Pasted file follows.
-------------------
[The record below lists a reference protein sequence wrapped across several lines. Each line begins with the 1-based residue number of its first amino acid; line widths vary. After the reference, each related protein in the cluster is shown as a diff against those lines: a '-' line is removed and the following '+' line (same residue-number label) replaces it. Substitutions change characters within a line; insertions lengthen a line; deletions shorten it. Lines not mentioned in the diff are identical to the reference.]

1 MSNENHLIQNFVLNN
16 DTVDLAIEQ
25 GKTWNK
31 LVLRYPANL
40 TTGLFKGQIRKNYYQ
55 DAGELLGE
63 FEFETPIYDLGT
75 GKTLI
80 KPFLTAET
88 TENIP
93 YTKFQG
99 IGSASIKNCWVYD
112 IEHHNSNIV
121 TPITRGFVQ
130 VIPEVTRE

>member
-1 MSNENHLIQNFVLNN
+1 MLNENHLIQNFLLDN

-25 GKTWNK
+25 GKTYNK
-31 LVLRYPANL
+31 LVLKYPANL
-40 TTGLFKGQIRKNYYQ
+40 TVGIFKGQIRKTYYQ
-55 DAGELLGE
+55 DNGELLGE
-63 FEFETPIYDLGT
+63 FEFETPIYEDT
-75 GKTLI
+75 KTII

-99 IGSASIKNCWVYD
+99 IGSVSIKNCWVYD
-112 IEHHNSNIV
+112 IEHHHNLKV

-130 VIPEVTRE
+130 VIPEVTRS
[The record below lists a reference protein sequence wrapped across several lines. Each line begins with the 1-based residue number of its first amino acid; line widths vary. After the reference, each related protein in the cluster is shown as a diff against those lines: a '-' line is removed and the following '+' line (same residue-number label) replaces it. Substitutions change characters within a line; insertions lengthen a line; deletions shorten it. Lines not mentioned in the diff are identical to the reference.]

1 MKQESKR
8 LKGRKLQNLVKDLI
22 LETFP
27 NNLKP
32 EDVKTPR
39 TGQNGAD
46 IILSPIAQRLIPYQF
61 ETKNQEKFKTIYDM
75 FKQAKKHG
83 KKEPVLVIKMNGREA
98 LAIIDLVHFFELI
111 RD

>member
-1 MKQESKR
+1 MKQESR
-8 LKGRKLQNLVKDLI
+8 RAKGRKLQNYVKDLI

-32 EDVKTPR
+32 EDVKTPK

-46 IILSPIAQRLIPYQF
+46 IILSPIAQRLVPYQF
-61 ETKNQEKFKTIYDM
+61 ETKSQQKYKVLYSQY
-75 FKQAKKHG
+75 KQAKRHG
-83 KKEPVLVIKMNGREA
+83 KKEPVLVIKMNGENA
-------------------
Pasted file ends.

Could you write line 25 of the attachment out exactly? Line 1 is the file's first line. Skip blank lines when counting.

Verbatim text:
+40 TVGIFKGQIRKTYYQ